Atheist Morality and Castles Built on Sand

It was common in time past to think of atheists as untrustworthy, without moral character, with no understanding of right and wrong.  Many of the States of this nation, when they were colonies and even later as states, had various clauses in their constitutions that forbade anyone who did not believe in a supreme being or a future state of reward or punishment from holding office.  Even though the US Constitution forbade religious tests, the doctrine of states’ rights at that time held that states were free from those kinds of restrictions that existed on the federal level.  The reasoning for those tests was not really religious bigotry per se, since they were worded broadly enough that Jews, Muslims, or even many Hindus or Buddhists could have passed them.  But it was the particular concern that anyone who did not believe in a future state of reward or punishment or who did not believe in a supreme being had no real basis for morality.  They had no foundation for right and wrong.
Naturally, as atheism or agnosticism has grown in popularity, they have been anxious to refute this charge.  Certainly, they seem to have some evidence on their side.  Nations with low levels of belief in God do not necessarily have higher crime rates; indeed, they often have lower ones (like the modern largely secular democracies such as France, Sweden or Japan.)  The evidence is not monolithic, however; one recent study strongly correlated stronger belief in hell with lower rates of crime.
But I’m not particularly wanting to debate that specific issue here simply because people are inconsistent.   I believe it is perfectly possible for an atheist to act in a moral way.  I know many that do.  But the question is whether belief in right and wrong can be defended or supported by an atheist philosophy.  We want to address particularly atheists who are materialists, that is, that believe that only the material world is real and that everything other than matter and energy (such as souls, angels, spirits, God or gods) are figments of our imagination.  The great problem the materialistic atheist faces is that he has no basis for saying what should be.  What is the ideal state of matter?  How can we know?  The materialist can only comment on what is, not what should or should not be.  Thus any statement a materialist makes about what ought to be is a castle built on a foundation of sand.

The question is not whether an atheist might have good reason to behave in a moral way.  There are many incentives for him to do so.  Society might punish him legally or informally for behaving badly.  His friends and family members might disapprove.  He might suffer physical or financial consequences for doing certain kinds of things.  He might even feel bad inside, suffering guilt for doing bad things.  But none of those things can really answer the question of whether something is right or wrong.  It only tells us if certain actions may have good or bad consequences.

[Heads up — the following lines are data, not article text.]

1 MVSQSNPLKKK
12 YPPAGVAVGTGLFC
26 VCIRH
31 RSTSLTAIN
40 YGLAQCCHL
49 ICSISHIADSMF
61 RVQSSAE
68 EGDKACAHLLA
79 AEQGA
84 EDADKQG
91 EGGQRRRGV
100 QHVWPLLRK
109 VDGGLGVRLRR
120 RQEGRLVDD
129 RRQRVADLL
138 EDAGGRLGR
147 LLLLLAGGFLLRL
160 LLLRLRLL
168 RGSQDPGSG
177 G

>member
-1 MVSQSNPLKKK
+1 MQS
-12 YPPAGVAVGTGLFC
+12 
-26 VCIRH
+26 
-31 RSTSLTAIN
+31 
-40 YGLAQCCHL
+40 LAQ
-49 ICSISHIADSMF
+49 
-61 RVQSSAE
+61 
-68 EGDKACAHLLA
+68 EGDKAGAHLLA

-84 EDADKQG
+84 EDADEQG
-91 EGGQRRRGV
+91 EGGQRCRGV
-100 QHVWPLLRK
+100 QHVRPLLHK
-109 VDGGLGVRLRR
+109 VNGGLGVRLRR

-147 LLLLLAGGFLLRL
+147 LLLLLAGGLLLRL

Take this video, for example, which purports to define morality in the absence of theistic belief.  In the first several minutes of the video, the speaker says that morality cannot be based on power, tradition, majority belief or law, and I agree.  But he never really does state what it is based on.  He outlines rational principles, that it must be in agreement with scientific fact and rationality.  But at one point (in defining society 2, starting at 3:44), he introduces the principle of reciprocity, that it is rationally inconsistent for me to hurt others when not wanting to be hurt myself.  But he never supports this assertion.  He states that if I recognize my own wrongdoing then consistently I must recognize others, by the same system of justice.  But there’s simply no reason why that is so.  He has already assumed the existence of an abstract system of justice with which I must be consistent.  But he has never demonstrated the existence of any such system.

It is in fact perfectly consistent for me to desire not to be harmed myself, while being indifferent to the harm of others or even causing that harm.  That can be adequately supported by my desire to avoid suffering myself because I find that suffering unpleasant or a threat to my survival, a principle that does not extend to the suffering of others since that suffering does not bother me.  In fact, if my welfare can be enhanced by causing the suffering of others, then there is no rational reason for me to refrain from causing that suffering.

He even states that part of morality’s essence is a plural view- recognizing our impact on others and adjusting our actions in response.  But this is pure assertion.  He’s skipping steps.  He has not established why I should care about the impact my actions have on others.  Apart from the possible impact that other people’s feelings may at some point have on me, why should I care what impact my actions have on others?  This is never established.  But he goes on as if he has made the point, and bases much of the rest of his argument on the premise that it is immoral to cause suffering to others having never actually presented any reason for that assertion.